Are Babysitters Liable for Injuries?
Published in negligence on March 15, 2020.
Babysitters give parents a much-needed reprieve from the stress of juggling childcare with daily life. While most babysitters are prepared to act responsibly, some untrained caregivers may act carelessly or ignorantly and contribute to a serious injury. If you rely on a professional or part-time babysitter during the workday or occasional night off, this is what you should know about legal responsibilities.
As with any area of civil law, individuals must conduct themselves in a reasonable manner to avoid liability in accident cases. In-car accident cases, this means following the rules of the road. In babysitting cases, this means watching over and providing reasonable safety measures for the children involved.
Liability cases involving babysitters and caretakers involve numerous factors. The courts will determine liability on a case-by-case basis. A babysitter may face legal responsibility for preventable and serious injuries or the death of a child under his or her watch.
Factors That May Contribute to Babysitter Liability
Here are some of the factors that may affect liability decisions in babysitting-related child injury cases:
- The reason for the injury. Babysitters are not liable for injuries that could have happened under anyone’s care, such as a skinned knee or a black eye from an outdoor fall. They are only responsible for providing a reasonably safe environment and for following all parental instructions – especially if the parent outlined instructions in writing.
- The age of the babysitter. Parents who allow young teenagers/adolescents to watch their children should expect a certain level of risk. An older babysitter, particularly one with previous childcare experience, may face a higher degree of responsibility.
- The instructions parents provide. A babysitter may not respond adequately to a known health concern if he or she has no prior knowledge (e.g., an asthma attack). However, a babysitter is responsible for adhering to all of the special directions a parent provides. However, there are limitations. If your child has needs that require any specialized medical knowledge hiring a person without such knowledge would be a risk that the parent would assume.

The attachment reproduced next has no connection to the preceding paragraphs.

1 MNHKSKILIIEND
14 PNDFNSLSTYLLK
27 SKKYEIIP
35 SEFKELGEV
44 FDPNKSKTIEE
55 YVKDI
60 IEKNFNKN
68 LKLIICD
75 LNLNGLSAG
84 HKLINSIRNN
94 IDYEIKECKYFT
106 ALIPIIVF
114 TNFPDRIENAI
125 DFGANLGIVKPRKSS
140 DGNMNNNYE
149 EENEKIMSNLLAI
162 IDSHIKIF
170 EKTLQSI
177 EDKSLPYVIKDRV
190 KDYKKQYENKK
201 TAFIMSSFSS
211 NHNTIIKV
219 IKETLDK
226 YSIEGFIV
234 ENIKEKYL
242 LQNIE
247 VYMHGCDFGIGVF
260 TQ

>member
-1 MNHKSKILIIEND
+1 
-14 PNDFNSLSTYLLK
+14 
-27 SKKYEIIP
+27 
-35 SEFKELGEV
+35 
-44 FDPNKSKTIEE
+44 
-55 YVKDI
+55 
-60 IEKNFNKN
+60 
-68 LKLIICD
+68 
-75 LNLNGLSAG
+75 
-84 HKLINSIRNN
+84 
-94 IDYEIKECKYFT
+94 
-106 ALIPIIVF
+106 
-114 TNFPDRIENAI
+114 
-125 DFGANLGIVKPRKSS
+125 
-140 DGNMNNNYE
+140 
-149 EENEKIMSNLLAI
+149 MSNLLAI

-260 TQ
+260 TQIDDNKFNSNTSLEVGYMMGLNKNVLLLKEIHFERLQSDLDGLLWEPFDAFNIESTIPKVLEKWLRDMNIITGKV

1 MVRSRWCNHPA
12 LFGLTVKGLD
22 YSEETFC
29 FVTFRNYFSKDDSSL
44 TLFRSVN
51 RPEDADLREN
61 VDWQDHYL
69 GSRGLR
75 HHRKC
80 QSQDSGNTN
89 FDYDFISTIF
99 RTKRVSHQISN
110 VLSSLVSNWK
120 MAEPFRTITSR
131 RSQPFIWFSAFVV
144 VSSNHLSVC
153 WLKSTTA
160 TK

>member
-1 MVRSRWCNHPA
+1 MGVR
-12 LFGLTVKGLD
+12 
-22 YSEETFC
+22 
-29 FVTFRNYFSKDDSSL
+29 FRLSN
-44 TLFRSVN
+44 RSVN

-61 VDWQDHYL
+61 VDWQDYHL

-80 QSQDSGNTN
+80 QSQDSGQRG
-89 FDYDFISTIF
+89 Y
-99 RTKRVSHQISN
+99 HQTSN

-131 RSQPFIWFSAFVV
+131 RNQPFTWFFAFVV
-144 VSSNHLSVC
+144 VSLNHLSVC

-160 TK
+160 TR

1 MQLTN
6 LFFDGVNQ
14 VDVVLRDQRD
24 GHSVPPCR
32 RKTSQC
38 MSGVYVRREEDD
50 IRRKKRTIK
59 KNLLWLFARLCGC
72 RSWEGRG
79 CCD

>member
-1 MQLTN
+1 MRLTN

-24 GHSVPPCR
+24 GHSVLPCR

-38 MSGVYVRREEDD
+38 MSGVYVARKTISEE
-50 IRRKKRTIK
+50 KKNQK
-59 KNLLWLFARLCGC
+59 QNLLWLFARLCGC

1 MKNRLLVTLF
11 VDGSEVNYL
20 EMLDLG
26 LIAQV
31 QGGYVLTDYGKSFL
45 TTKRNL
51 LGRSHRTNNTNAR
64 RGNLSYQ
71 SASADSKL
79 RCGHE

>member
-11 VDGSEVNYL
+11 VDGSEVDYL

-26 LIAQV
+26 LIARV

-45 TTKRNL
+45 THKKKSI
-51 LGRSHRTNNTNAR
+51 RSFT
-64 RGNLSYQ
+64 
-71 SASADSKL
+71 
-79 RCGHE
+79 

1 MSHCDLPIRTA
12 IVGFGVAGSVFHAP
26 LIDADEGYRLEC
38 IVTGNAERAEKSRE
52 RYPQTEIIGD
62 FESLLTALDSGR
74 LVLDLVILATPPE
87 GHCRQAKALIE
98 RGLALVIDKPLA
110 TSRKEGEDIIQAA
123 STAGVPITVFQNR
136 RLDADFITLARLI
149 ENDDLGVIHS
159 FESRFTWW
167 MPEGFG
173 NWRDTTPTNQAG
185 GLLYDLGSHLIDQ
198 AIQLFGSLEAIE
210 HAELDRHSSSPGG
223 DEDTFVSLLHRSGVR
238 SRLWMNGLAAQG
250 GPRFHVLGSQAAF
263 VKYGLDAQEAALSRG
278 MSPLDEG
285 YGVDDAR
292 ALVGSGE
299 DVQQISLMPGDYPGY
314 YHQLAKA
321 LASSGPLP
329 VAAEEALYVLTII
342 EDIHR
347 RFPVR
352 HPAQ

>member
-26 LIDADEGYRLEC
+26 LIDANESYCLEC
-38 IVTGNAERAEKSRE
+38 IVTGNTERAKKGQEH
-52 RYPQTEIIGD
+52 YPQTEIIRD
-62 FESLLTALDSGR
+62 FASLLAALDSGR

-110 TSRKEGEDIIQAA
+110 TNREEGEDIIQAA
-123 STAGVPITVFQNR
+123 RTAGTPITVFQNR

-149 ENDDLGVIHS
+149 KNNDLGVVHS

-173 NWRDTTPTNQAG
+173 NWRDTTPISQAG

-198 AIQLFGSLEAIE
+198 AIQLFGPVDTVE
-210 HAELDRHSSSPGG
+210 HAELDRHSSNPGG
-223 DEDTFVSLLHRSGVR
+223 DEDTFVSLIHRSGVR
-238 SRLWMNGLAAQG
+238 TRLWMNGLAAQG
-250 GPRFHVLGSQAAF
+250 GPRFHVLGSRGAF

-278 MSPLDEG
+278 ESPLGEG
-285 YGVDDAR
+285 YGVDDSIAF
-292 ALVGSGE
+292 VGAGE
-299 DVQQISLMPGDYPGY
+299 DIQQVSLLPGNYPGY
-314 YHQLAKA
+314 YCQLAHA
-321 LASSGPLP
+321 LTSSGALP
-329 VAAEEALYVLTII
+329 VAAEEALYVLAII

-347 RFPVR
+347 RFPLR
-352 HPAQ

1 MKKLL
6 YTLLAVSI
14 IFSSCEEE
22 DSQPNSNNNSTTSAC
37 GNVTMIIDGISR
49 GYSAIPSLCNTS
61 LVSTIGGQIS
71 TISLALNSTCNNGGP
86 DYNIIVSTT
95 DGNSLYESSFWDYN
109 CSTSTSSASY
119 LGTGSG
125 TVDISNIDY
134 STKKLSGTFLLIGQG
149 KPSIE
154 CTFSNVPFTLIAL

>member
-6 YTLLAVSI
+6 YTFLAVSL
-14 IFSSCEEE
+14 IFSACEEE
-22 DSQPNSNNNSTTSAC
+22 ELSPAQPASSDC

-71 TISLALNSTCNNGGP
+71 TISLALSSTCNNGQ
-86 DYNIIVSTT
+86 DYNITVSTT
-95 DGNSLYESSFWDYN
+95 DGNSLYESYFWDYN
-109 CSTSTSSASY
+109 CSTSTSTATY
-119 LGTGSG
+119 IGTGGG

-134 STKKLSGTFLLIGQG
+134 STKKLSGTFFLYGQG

- The accepted responsibility of the babysitter. To determine the level of liability, the court will need to understand a babysitter’s role. Pay, a contract, and/or a verbal agreement may form the basis of legal responsibility. If, however, a parent assumed that a family member or friend would watch the child without setting specific parameters, the defendant may not have legally accepted the role of caregiver.
- The expected degree of supervision. Children require different levels of care depending on age, disabilities, or behavioral issues. Watching multiple children or watching children in a potentially dangerous environment (such as near a busy intersection) may also affect the appropriate level of supervision. Establishing a reasonable level of supervision will improve the parents’/plaintiffs’ ability to prove an element of negligence.
Babysitters verses Daycare
It is important to note that there is a very real distinction between babysitters and Daycare providers. Babysitters are generally individuals who hold no specialized training (aside from possibly CPR/First-aid) and are not regulated by any state or federal laws. Daycare providers are completely different. Daycare providers have generally licensed businesses that undergo both state and federal training for the care of one or more children. As such, Daycare providers are [in most cases] held to a higher standard of care than babysitters.
Examples of Caregiving Liability
Babysitters may not face liability for a child who falls down on the playground and breaks an arm. However, if the babysitter allowed a child to wander off unsupervised and the child drank some unsecured chemicals in a kitchen cabinet, on the other hand, the courts may find the babysitter responsible.
In Oklahoma in 2015, a professional daycare center took the kids in their care on a field trip to a local water park. The workers failed to apply reasonable amounts of sunscreen to protect the children, and two suffered from severe burns. The daycare center faced responsibility for the children’s injuries. The courts would likely view a babysitting case in the same way, because applying sunscreen is a reasonable expectation in outdoor caregiving settings.
Another case in 2015 involved a babysitter who was watching a five-month-old and a 15-month-old in Kentucky. The babysitter left the children to take a smoke break. While unsupervised, the older child bit and severely injured the baby. In addition to the possibility of a civil claim, the mother also pursued criminal child neglect charges against the babysitter.
Complexities in Babysitting Liability Cases
Every babysitting liability case is different. To learn more about a babysitter’s liability or what constitutes appropriate supervision, or if you have a case, reach out to a personal injury attorney familiar with caregiving injury cases. A child should never suffer needlessly because of a babysitter’s negligent or purposeful actions.